Furthermore, this study revealed that the levels of serum ESR diminished significantly in JieDuTongLuoShengJin + HCQ group. There was also an improvement in unstimulated saliva flow rate and reduced serum IgG, but this was not significantly different from that in the placebo group. Furthermore, neither treatment nor placebo groups showed CRP improvement. These results were not completely consistent with previous related studies, which have shown that HCQ can improve patient's fatigue and joint symptoms, and effectively reduce immunoglobulin, ESR, and CRP levels [38, 39]. In our present study, we chose the patients with low-activity-level pSS (ESSDAI < 5) but without visceral involvement, and our observation period was relatively brief. This may partly explain why our results were different from those of previous studies. In addition, in previous clinical studies, HCQ has been identified in patients with pSS as having a role of decreasing the level of B cell activating factor belonging to the TNF family (BAFF) in the serum and glands, reducing the concentration of cholinesterase, triggering the increasing of stimulated saliva flow rates and tear secretion, and finally improving sicca symptoms [40-43]. Animal experiments [44] indicate that HCQ can obviously downregulate the expression of interleukin 1 beta (IL-1[beta]) and tumor necrosis factor alpha (TNF-[alpha]) in local submandibular gland of nonobese diabetic (NOD) mice on the levels of gene transcription and protein synthesis. It can reduce the content of IL-1[beta] and TNF-[alpha] in peripheral blood serum, increase saliva flow rate, and reduce submandibular gland tissue damage on pathological examination.

This study demonstrates that although dryness symptoms and salivary flow rate improved with treatment, the effect on ocular dryness was not dramatic in either group. There were no significant differences of Schirmer's test, BUT, and ocular surface damage score before and after treatment in both groups, similar to previous research by Akpek et al. [45]. It is possible that these objective features vary modestly over time and therefore did not clearly exhibit a sufficient sensitivity to change [46-49]. For this reason, these measures have not been emphasized in recent trials [23, 50].

It is worth noting that similar proportions of (JieDuTongLuoShengJin granules + HCQ)-treated and (placebo + HCQ)-treated patients reported adverse event (AEs) during the study, and half of these were unlikely to have been related to the treatments those patients received: one had erythra that was felt to be unrelated to the study, and the other had hepatitis B virus infection. JieDuTongLuoShengJin granules are therefore safe in clinical use.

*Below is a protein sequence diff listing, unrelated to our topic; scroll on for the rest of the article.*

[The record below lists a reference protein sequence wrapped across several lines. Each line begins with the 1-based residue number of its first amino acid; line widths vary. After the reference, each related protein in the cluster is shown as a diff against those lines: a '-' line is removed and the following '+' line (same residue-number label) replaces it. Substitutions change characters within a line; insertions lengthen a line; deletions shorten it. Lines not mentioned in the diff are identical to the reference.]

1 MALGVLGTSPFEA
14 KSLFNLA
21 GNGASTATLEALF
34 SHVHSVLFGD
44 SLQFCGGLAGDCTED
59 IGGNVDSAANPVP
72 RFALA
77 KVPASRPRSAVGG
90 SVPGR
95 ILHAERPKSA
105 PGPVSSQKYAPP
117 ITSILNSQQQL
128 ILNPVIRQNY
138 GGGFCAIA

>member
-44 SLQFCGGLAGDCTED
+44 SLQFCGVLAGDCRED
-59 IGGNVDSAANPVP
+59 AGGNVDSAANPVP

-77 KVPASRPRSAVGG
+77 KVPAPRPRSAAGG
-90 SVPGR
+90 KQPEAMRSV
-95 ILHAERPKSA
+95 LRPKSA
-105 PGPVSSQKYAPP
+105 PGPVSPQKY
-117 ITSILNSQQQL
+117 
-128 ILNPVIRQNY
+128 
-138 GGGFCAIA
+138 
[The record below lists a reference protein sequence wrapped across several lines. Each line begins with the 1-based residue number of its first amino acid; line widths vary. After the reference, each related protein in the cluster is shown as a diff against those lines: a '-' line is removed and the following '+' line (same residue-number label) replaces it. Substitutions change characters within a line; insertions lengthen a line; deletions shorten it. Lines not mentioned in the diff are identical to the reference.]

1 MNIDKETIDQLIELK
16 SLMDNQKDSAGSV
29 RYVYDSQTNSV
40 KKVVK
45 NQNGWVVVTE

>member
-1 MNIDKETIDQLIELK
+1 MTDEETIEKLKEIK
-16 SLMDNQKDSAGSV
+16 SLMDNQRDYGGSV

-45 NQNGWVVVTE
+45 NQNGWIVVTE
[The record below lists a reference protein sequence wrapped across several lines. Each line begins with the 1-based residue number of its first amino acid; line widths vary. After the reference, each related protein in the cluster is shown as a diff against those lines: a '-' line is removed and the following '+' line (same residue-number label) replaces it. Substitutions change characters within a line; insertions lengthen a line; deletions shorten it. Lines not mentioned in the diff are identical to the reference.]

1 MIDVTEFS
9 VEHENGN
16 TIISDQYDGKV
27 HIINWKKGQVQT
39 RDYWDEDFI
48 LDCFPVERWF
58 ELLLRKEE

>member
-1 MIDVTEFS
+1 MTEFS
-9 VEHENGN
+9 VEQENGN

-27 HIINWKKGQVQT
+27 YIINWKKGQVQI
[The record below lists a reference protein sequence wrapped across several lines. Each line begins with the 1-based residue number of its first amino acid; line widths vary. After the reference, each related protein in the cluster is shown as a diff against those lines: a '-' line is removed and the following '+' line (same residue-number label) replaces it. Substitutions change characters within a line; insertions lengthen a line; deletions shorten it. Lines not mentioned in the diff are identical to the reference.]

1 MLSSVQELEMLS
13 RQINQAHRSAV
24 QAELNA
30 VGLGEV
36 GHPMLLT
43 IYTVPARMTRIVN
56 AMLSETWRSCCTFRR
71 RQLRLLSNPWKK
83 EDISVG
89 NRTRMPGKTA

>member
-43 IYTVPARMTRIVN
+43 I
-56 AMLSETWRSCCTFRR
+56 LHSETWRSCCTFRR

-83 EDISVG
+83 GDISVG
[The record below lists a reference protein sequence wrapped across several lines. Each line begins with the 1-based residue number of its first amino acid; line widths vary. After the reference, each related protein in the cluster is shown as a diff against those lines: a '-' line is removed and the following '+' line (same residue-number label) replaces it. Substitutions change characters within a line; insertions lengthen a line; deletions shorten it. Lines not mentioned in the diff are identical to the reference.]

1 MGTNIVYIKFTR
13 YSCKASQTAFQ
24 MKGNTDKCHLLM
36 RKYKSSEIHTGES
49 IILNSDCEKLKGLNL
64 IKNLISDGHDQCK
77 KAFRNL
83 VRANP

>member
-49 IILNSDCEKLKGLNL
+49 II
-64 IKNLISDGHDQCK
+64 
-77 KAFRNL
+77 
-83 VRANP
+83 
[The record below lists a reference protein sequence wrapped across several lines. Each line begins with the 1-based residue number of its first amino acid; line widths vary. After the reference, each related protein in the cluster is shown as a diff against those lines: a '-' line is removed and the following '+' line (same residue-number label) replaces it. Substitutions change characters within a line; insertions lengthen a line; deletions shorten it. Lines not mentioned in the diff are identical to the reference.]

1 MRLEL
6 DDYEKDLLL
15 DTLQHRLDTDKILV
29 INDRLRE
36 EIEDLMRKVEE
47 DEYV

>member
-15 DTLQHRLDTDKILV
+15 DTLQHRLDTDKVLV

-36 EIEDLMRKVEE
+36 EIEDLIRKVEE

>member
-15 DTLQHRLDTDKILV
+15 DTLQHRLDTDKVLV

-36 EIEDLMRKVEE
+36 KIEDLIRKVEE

In conclusion, when combined with HCQ as a treatment, JieDuTongLuoShengJin granules show good effect in improving the subjective symptoms and some objective indicators of pSS. These results indicate that combination with JieDuTongLuoShengJin granules is promising for relieving symptoms and helpful to patients overall. It is a safe and effective treatment strategy for patients with pSS and deserves further clinical and experimental research.

https://doi.org/10.1155/2017/1315432

Conflicts of Interest

The authors declare that they have no conflicts of interest.

Acknowledgments

This work was supported by Shanghai Municipal Commission of Health and Family Planning (Project no. 2014LZ107A) and National Natural Science Foundation of China (Project no. 81573925).

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Ben Li, (1) Jiaqi Hou, (1) Yue Yang, (1) Xuemei Piao, (1) Yueying Chen, (2) Luan Xue, (1) Dan Wang, (1) Jiandong Hu, (1) Guoling Li, (1) Xiangxiang Wu, (1) Yu Sun, (1) and Runa Jin (3)

(1) Department of Rheumatology and Immunology, Yueyang Hospital of Integrated Traditional Chinese and Western Medicine, Shanghai University of Traditional Chinese Medicine, Shanghai 200437, China

(2) Shanghai University of Traditional Chinese Medicine, Shanghai 200437, China

(3) Department of Ophthalmology, Yueyang Hospital of Integrated Traditional Chinese and Western Medicine, Shanghai University of Traditional Chinese Medicine, Shanghai 200437, China

Correspondence should be addressed to Luan Xue; xelco@163.com